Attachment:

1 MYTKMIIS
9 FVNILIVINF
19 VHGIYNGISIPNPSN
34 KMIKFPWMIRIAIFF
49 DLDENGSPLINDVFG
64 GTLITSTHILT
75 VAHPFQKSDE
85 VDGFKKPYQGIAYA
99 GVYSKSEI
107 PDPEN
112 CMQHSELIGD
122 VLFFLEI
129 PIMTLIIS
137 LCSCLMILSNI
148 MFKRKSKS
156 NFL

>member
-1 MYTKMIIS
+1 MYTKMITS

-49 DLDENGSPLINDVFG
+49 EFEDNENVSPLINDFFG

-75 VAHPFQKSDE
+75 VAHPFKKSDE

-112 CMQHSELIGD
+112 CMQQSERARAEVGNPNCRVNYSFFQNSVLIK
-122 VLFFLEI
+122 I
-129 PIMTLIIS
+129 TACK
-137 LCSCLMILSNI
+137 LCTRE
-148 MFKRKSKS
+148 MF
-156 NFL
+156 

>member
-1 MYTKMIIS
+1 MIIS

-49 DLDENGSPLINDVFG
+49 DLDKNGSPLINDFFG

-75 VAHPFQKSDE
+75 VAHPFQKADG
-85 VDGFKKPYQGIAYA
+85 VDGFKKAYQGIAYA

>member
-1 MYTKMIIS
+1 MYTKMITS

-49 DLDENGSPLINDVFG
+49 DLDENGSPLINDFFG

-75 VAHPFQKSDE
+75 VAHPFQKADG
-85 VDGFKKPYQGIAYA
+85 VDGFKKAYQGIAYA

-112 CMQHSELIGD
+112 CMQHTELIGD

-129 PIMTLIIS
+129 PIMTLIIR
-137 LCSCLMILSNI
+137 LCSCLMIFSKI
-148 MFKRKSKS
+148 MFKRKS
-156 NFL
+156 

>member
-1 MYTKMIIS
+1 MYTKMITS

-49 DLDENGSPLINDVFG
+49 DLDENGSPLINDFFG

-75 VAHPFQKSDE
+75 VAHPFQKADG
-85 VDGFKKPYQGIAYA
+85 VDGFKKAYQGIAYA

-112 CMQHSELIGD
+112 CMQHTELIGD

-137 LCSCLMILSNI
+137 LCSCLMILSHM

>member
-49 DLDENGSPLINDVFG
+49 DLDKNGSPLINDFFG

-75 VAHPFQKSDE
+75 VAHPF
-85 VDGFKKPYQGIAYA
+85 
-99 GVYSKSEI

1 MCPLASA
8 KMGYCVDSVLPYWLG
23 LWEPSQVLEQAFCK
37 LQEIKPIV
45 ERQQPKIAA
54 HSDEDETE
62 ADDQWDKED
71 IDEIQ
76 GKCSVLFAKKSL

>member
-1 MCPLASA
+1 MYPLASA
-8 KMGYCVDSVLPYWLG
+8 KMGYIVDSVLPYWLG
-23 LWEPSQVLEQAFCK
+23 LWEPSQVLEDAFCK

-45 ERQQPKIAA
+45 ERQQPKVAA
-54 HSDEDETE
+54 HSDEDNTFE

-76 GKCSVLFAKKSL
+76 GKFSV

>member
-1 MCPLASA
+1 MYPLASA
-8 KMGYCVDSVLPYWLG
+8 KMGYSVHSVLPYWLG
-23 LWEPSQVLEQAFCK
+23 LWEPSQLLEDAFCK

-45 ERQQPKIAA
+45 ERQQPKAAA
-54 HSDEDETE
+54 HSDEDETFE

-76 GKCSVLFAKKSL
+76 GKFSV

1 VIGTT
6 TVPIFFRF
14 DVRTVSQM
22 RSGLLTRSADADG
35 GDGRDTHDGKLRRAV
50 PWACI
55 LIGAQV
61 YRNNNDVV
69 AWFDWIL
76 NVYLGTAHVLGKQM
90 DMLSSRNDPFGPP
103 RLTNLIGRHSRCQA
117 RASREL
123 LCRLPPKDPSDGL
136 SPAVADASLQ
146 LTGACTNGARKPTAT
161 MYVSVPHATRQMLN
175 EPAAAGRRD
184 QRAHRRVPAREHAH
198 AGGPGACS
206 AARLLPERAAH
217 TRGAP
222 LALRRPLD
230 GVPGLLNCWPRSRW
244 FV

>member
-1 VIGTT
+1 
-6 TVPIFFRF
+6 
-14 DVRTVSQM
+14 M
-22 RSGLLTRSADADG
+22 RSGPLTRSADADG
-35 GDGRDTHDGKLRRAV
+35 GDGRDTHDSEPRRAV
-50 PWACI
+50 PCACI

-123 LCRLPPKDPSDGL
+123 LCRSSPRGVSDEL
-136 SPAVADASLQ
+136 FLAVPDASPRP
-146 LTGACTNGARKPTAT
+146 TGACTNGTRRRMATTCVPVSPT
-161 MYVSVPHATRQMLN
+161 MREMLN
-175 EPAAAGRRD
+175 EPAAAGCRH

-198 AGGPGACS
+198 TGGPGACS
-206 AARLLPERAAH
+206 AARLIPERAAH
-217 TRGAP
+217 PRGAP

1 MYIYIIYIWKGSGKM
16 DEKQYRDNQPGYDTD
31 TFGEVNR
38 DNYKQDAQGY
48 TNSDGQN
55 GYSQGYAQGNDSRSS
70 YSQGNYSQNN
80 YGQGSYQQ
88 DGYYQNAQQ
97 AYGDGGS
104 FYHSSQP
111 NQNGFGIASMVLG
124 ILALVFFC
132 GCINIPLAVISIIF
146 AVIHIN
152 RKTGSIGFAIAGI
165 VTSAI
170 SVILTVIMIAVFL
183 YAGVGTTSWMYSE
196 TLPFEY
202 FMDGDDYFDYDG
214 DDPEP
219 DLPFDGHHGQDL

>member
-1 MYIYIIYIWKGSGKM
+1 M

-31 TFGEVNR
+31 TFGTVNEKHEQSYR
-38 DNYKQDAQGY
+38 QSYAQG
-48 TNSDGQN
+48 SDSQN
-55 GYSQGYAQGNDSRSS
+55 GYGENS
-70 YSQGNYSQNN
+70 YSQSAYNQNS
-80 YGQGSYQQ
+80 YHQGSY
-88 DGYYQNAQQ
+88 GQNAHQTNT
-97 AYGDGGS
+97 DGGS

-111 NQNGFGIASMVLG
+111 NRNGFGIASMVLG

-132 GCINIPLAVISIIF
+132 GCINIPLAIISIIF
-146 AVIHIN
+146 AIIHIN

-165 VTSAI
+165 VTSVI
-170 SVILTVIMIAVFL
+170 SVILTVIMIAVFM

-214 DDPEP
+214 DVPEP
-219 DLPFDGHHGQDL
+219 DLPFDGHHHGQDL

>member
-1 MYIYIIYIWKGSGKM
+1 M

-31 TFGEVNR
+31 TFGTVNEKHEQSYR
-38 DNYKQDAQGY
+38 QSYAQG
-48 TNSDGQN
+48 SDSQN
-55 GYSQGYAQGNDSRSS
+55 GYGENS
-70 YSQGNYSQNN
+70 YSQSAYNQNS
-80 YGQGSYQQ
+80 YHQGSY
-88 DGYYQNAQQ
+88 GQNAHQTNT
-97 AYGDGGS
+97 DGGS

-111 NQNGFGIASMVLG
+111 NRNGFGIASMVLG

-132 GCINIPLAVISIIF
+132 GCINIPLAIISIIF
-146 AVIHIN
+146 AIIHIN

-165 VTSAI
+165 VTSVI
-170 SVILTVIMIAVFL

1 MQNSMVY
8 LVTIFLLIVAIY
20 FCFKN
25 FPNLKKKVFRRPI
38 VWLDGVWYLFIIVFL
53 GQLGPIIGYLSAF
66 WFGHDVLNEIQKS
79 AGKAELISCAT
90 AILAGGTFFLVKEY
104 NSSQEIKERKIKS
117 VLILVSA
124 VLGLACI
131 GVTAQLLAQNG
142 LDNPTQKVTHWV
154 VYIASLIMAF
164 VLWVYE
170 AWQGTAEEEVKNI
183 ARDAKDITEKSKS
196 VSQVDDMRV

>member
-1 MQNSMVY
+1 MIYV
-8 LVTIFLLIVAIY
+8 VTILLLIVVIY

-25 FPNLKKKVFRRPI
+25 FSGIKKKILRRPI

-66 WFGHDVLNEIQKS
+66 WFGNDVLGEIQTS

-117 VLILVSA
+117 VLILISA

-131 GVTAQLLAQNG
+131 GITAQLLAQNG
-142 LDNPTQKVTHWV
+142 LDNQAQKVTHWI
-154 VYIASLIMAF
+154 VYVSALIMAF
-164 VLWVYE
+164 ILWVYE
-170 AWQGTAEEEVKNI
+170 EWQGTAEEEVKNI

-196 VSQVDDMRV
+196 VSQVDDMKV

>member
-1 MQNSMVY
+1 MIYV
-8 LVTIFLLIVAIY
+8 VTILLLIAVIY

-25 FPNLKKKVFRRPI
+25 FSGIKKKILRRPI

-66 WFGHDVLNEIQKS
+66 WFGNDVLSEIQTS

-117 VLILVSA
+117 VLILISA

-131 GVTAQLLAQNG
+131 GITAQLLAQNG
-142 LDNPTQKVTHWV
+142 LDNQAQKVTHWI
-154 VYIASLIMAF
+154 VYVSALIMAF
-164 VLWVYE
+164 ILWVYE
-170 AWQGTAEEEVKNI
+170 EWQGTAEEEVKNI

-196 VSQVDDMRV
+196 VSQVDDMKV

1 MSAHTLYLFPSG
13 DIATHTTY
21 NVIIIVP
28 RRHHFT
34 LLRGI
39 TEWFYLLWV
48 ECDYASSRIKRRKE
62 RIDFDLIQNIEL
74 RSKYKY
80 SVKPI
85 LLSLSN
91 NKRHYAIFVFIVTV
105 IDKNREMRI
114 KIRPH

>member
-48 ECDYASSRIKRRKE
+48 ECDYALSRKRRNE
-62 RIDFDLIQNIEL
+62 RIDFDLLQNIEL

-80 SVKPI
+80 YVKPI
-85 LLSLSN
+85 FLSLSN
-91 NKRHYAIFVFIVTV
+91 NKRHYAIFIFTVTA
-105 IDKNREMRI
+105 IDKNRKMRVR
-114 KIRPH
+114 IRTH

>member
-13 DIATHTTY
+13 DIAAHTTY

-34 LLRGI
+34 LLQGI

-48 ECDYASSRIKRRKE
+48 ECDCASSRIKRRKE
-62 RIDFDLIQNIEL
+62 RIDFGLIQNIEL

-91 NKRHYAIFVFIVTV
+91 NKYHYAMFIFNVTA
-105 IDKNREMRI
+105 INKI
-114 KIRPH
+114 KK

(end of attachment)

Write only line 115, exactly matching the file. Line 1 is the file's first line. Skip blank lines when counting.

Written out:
+45 ERQQPKAAA